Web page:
How does a network of interacting genes produce viable cells? How do networks of neurons in the brain process information? Why does flowing sand sometime get jammed in a static state? How can coupling many simple sensors produce a network that outperforms traditional approaches? These questions, and the sometimes surprising relations between them, lie in the domain of complex systems research. The challenge is to discover and characterize the collective behavior of complex systems, and to uncover the principles that connect the physics and logic of interactions between parts to the properties of the full system. This rapidly developing research area relies heavily on the concepts and language of nonlinear dynamics, and the evolution of this area of research at Duke began with physicists, geophysicists, mathematicians, and engineers recognizing they shared a common language.
Experiments in these areas are typically carried out by individual students who have the opportunity to explore all aspects of a project, including design, construction, and data analysis. Theoretical progress relies on the adaptation and extension of principles of dynamical systems theory and statistical mechanics, distilling the crucial features of the system into models that can be studied analytically or using manageable numerical computations.
The faculty members listed to the right (and below) conduct research in nonlinear dynamics and/or complex systems.
CNCS is an interdisciplinary University-wide organization that fosters research and teaching of nonlinear dynamics, chaos, pattern formation and complex nonlinear systems with many degrees of freedom. A number of physics faculty, post-docs and students actively participate in the Center. Other academic units with ties to the CNCS include the departments of Computer Science, Geology, and Mathematics, the Nicholas School of Environment and the Pratt School of Engineering. The CNCS sponsors a regular seminar series and a certificate program of study for graduate and advanced undergraduate students. Details may be found on the CNCS website.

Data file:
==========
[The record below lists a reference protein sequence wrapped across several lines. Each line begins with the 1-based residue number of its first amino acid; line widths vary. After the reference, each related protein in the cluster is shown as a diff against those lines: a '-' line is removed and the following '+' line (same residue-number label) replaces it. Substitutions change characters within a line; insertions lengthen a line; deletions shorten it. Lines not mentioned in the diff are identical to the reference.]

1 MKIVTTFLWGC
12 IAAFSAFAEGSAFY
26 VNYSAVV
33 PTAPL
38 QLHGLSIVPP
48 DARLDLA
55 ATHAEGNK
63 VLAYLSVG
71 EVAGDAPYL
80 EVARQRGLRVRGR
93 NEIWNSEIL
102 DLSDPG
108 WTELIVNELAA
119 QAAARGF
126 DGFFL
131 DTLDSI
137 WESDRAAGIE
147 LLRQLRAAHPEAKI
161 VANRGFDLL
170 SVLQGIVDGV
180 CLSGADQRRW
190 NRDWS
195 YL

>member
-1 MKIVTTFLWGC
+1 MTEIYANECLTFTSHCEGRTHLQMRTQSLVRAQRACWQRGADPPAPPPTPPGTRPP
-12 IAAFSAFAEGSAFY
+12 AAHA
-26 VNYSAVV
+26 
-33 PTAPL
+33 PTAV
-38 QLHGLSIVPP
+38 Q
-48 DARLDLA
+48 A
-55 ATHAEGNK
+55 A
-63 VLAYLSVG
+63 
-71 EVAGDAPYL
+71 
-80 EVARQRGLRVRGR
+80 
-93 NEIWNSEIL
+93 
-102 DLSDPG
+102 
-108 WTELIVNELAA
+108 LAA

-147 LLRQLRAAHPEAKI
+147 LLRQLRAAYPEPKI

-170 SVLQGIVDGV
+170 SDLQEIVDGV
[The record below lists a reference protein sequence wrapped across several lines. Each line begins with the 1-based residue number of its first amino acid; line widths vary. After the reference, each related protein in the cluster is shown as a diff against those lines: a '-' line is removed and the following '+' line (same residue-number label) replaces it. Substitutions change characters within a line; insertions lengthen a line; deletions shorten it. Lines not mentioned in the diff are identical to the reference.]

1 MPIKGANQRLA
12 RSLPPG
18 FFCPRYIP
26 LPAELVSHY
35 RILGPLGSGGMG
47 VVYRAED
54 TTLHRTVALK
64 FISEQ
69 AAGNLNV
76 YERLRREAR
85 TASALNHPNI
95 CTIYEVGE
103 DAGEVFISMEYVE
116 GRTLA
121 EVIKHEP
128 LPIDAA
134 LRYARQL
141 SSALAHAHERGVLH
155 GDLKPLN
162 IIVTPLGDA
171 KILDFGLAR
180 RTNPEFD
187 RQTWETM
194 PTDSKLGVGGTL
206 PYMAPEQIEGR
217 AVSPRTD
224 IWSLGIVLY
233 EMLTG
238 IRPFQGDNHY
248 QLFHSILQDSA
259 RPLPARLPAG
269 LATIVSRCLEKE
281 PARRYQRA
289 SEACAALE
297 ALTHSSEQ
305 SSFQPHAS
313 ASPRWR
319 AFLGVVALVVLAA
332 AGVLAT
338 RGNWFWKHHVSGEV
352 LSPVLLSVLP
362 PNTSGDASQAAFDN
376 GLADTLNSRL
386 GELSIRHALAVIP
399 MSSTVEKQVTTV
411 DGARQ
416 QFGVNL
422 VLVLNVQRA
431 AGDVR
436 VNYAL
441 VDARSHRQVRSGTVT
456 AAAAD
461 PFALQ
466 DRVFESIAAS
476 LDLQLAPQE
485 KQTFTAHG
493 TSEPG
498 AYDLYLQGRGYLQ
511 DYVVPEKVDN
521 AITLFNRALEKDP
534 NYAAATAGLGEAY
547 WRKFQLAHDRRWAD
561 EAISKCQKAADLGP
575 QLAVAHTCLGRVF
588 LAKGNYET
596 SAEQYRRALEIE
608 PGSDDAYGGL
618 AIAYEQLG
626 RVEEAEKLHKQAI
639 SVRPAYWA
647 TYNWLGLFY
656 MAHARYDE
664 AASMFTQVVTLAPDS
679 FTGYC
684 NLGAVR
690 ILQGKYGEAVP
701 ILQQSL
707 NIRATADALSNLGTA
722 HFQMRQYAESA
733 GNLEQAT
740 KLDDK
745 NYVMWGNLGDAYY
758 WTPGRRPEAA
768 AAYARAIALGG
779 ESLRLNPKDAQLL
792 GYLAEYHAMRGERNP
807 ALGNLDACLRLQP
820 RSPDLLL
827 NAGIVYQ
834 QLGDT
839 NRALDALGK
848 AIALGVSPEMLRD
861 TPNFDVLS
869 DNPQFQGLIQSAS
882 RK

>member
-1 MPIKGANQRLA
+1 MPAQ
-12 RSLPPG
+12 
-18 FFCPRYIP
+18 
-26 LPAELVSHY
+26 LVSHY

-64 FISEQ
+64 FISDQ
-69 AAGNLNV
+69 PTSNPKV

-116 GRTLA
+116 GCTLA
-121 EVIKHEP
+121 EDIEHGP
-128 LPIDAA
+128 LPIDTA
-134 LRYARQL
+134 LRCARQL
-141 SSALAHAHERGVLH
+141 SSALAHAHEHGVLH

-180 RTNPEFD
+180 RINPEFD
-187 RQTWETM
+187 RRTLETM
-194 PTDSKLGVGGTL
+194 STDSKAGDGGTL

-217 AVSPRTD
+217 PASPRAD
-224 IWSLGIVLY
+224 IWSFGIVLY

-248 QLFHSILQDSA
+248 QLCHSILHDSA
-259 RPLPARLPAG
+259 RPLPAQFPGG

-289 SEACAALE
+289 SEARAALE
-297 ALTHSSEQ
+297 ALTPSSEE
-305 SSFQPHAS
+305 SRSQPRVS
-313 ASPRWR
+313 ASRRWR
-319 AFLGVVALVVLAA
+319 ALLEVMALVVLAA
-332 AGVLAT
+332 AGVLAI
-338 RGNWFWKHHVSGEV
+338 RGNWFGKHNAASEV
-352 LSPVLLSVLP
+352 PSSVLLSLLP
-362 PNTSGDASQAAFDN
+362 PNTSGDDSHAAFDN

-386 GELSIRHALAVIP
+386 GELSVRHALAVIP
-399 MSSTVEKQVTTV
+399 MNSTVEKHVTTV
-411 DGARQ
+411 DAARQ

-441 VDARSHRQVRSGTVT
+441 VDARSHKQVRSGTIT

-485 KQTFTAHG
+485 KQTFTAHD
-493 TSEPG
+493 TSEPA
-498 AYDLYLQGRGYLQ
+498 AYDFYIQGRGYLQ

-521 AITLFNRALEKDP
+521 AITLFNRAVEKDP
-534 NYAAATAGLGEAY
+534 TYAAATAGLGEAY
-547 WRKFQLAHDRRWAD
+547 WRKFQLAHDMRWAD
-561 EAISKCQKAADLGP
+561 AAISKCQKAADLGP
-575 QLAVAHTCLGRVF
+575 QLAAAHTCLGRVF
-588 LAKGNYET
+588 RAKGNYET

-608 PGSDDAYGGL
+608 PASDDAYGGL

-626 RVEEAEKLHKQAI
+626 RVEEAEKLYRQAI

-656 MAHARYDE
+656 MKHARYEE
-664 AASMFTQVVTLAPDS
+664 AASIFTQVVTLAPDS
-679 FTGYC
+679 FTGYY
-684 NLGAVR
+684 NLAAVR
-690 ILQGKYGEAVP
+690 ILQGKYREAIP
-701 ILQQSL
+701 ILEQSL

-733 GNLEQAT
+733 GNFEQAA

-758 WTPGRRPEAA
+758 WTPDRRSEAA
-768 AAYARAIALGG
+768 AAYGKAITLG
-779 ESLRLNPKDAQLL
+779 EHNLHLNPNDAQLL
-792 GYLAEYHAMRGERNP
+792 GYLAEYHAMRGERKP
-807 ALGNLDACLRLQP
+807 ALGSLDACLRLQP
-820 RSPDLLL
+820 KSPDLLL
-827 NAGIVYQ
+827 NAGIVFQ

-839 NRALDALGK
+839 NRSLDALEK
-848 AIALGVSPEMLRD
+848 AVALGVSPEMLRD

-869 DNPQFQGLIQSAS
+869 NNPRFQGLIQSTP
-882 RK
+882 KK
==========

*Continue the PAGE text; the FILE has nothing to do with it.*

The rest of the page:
|Behringer:||Experiments on instabilities and pattern formation in fluids; flow, jamming, and stress patterns in granular materials.|
|Gauthier:||Experiments on networks of chaotic elements; generation and control of high speed chaos in electronic and optical systems; electrodynamics of cardiac tissue and the onset of fibrillation.|
|Greenside:||Theory and simulations of spatiotemporal patterns in fluids; synchronization and correlations in neuronal activity associated with bird song.|
|Palmer:||Theoretical models of learning and memory in neural networks; glassy dynamics in random systems with frustrated interactions.|
|Socolar:||Theory of dynamics of random networks with applications to gene regulation; stress patterns in granular materials; stabilization of periodic orbits in chaotic systems.|
|Teitsworth:||Experiments on nonlinear dynamics of currents in semiconductors.|